Yesterday I was up in Madison, Wisconsin at the Wisconsin Early Stage Symposium. Zach Brandon has done a really good job of coordinating all the Wisconsin Angel groups and VC firms. He has also carried on the mission that Joe Kremer started by reaching across borders to get deal flow and capital flowing into and out of the state.
In the early morning I was having a cup of coffee in the back of the meeting hall. On the dais was the Lt. Governor of Wisconsin, Rebecca Kleefish. She was talking about the business climate in Wisconsin. To be honest, it’s really good. Wisconsin has a relatively low cost of living, and has a nice talent pool of labor. It is also one of the prettiest states in the US, with some of the best fly fishing over near Platteville. The only unfortunate thing from my perspective is the Green Bay Packers and the darned Wisconsin Badgers keep beating my Illini in football every year. The Brewers and Cubs are a push!
Lt. Governor Kleefish also pointed out that Wisconsin is fiscally healthy. That’s true, and if I were setting up a brick and mortar factory business, could be a difference maker as to where to locate. She correctly pointed out that Illinois is in terrible fiscal shape. I hope she keeps making that point, because it can’t be made enough.
Anyway, it was pointed out to the crowd that there was a “Chicago investor” in the back of the room and would he have anything to say? So, I did.
This war between the states over start ups has to end. Not that it’s really starting. It goes back to my belief that Silicon Valley is unique and great in its own way. Those that think this will become Silicon Prairie are missing a valuable point. We aren’t Silicon anything. We are the midwest, and we are knitting a midwestern quilt. It’s different here, and that difference is a good thing.
As an investor, I don’t care if the company is in Wisconsin, Minnesota, Iowa, Indiana, Michigan, Ohio, Missouri, Minnesota or even Nebraska. As long as I can get there in a day’s drive I am comfortable looking at, and investing in the company. The frustrating thing for many people is that investors and start ups are agnostic. We don’t care about boundaries. We care about investing in and building great, scalable companies that create value-and ultimately make us money.
Let’s make this all about creating a humongous pie, and stop worrying about how we are divvying up slices of it. I understand that politicians have a responsibility to their state, county or city. The Lt. Governor of Wisconsin isn’t going to go out and sell Illinois! But, when it comes to start ups, it’s a different sort of sell. I wouldn’t put money in a start up company based in Madison, Wisconsin and compel them to move to Chicago. There’s probably a perfectly good reason they are settled in Madison and who am I to choose for them?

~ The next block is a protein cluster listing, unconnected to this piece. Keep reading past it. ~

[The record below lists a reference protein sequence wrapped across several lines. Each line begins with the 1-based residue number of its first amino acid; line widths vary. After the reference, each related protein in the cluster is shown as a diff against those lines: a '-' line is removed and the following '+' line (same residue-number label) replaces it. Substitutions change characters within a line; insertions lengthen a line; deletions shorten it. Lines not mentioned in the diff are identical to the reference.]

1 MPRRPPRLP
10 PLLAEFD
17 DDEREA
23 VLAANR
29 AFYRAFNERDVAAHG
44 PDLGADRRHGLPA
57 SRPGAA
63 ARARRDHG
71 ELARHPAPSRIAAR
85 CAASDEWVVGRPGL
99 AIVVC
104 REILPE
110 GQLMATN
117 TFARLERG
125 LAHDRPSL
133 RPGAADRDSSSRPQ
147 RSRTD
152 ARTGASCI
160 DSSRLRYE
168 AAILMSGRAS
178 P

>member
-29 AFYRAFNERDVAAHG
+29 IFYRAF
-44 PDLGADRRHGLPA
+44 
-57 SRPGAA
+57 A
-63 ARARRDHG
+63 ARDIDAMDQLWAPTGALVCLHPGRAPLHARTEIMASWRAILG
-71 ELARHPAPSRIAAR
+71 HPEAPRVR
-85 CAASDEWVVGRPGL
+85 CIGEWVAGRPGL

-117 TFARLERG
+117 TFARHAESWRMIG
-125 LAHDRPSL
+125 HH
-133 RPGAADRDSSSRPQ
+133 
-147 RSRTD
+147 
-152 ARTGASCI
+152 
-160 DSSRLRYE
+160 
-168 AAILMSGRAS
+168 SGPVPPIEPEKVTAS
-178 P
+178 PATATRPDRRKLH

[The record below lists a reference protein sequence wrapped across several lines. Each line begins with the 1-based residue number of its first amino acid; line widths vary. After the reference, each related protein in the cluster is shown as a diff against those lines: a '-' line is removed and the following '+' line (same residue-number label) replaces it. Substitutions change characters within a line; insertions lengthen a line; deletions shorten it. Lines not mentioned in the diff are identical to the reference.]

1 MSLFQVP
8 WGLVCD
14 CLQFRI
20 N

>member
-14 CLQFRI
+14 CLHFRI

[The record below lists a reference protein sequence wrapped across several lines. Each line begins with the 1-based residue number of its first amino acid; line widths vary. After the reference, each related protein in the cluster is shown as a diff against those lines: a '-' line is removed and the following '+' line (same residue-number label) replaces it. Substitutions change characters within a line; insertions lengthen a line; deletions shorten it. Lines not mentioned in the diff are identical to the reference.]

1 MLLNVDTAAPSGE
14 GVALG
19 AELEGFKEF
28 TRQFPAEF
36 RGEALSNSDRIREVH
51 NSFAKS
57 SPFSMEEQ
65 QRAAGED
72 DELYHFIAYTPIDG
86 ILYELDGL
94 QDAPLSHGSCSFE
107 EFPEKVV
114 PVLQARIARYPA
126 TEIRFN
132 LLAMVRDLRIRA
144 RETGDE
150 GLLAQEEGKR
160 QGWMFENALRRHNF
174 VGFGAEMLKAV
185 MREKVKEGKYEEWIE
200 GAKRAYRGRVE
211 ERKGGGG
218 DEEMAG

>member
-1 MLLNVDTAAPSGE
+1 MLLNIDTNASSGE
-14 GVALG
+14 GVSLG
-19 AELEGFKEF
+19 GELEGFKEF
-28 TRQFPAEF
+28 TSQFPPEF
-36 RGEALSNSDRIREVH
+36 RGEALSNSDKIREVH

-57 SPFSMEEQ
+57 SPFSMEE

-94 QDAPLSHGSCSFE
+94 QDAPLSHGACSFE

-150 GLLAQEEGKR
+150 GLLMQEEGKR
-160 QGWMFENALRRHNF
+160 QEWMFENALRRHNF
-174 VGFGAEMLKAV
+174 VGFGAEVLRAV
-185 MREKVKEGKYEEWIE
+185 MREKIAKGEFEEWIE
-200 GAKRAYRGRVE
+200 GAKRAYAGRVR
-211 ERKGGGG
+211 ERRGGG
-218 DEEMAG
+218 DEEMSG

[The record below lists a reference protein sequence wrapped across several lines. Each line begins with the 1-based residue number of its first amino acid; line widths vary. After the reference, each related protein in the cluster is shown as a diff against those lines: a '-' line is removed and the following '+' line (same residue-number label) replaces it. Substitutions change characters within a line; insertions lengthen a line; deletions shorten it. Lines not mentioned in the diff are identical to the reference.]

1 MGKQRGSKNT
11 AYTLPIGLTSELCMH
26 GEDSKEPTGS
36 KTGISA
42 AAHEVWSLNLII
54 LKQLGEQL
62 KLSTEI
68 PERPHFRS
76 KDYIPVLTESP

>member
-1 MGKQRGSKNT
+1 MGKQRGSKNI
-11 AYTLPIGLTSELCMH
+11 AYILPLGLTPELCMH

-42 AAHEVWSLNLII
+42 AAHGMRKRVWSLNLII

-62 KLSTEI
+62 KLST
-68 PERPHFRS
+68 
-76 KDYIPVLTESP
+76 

However, as the company develops, there might be resources in a place like Chicago that’s advantageous to them. They might even consider moving. For me as an investor, I want what is best for the company that gives them the best chance of success.
I can think of a few examples. Union Square Ventures out of New York City invested in Dwolla. They are based in Des Moines, Iowa. They aren’t leaving. Accel Partners invested in Braintree. Braintree is in Chicago, and they aren’t leaving. However, Social+Capital invested in one of my portfolio companies, Alltuition, and they went to the valley. They made the calculation that it was better for the future of the business to be in the valley at this point and time. They recently launched BrilliantScholars and they are knocking the cover off the ball. Capital is flexible, and so are entrepreneurs.
If Chicago develops are thriving start up ecosystem, that helps places like Madison, Wisconsin and West Lafayette, Indiana. Champaign, Illinois benefits and so does South Bend, Indiana. Those are university towns that will have an easier time monetizing research closer to home. But towns like Gary, Indiana and Racine, Wisconsin benefit too. If a start up ecosystem takes hold and starts to grow-all kinds of jobs will be created in those towns as well.
All of us need to stop thinking its a competition between Silicon Valley and the rest of the US (or world). What we need to do is “coopitition”. On entrepreneurship, let’s cooperate across state borders and ignore those map line divisions that separate us. Sure, we compete on sports franchises and public policy within those borders. But, then citizens can vote with their feet and the “market” decides. I’ll never persuade a Packer fan to like the Bears. But I can help a Wisconsin company grow and prosper every bit as much as I can help any company grow and prosper. On that, no one should care.
In the debate that rages over state and national finances it’s not a big secret that I am in Lt. Governor Kleefish’s camp. Defined contribution pensions ought to be standard for government employees. We ought to transfer many government services to the private sector and shrink the size of government. Wisconsin has done a good job of that, and so has Indiana. But, when it comes to creating a start up ecosystem, we need to ignore borders. No one has the market cornered on good ideas.